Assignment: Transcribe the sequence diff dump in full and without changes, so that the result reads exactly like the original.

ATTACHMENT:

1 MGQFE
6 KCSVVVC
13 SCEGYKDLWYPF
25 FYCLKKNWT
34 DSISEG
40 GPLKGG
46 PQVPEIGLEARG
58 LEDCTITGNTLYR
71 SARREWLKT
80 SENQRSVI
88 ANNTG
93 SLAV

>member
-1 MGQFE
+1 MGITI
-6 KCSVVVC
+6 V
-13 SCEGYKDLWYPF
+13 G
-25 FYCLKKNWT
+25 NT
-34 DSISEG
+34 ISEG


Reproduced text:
1 MGQFE
6 KCSVVVC
13 SCEGYKDLWYPF
25 FYCLKKNWT
34 DSISEG
40 GPLKGG
46 PQVPEIGLEARG
58 LEDCTITGNTLYR
71 SARREWLKT
80 SENQRSVI
88 ANNTG
93 SLAV

>member
-1 MGQFE
+1 MGITI
-6 KCSVVVC
+6 V
-13 SCEGYKDLWYPF
+13 G
-25 FYCLKKNWT
+25 NT
-34 DSISEG
+34 ISEG